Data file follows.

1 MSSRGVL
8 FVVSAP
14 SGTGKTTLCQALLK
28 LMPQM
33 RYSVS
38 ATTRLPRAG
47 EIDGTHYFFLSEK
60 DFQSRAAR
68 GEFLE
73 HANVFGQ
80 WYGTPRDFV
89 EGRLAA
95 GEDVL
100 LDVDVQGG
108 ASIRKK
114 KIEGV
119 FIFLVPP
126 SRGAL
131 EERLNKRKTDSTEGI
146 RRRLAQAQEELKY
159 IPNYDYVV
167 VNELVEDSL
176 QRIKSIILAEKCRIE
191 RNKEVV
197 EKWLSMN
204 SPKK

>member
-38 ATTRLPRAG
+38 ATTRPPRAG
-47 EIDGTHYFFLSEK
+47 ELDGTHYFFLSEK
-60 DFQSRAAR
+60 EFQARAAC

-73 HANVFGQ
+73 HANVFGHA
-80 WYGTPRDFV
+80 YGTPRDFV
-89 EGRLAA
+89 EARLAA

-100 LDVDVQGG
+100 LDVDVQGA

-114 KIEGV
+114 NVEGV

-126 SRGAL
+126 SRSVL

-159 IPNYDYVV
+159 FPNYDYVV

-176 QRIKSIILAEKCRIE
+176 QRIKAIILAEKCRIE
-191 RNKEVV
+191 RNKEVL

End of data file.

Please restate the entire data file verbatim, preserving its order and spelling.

1 MSSRGVL
8 FVVSAP
14 SGTGKTTLCQALLK
28 LMPQM
33 RYSVS
38 ATTRLPRAG
47 EIDGTHYFFLSEK
60 DFQSRAAR
68 GEFLE
73 HANVFGQ
80 WYGTPRDFV
89 EGRLAA
95 GEDVL
100 LDVDVQGG
108 ASIRKK
114 KIEGV
119 FIFLVPP
126 SRGAL
131 EERLNKRKTDSTEGI
146 RRRLAQAQEELKY
159 IPNYDYVV
167 VNELVEDSL
176 QRIKSIILAEKCRIE
191 RNKEVV
197 EKWLSMN
204 SPKK

>member
-38 ATTRLPRAG
+38 ATTRPPRAG
-47 EIDGTHYFFLSEK
+47 ELDGTHYFFLSEK
-60 DFQSRAAR
+60 EFQARAAC

-73 HANVFGQ
+73 HANVFGHA
-80 WYGTPRDFV
+80 YGTPRDFV
-89 EGRLAA
+89 EARLAA

-100 LDVDVQGG
+100 LDVDVQGA

-114 KIEGV
+114 NVEGV

-126 SRGAL
+126 SRSVL

-159 IPNYDYVV
+159 FPNYDYVV

-176 QRIKSIILAEKCRIE
+176 QRIKAIILAEKCRIE
-191 RNKEVV
+191 RNKEVL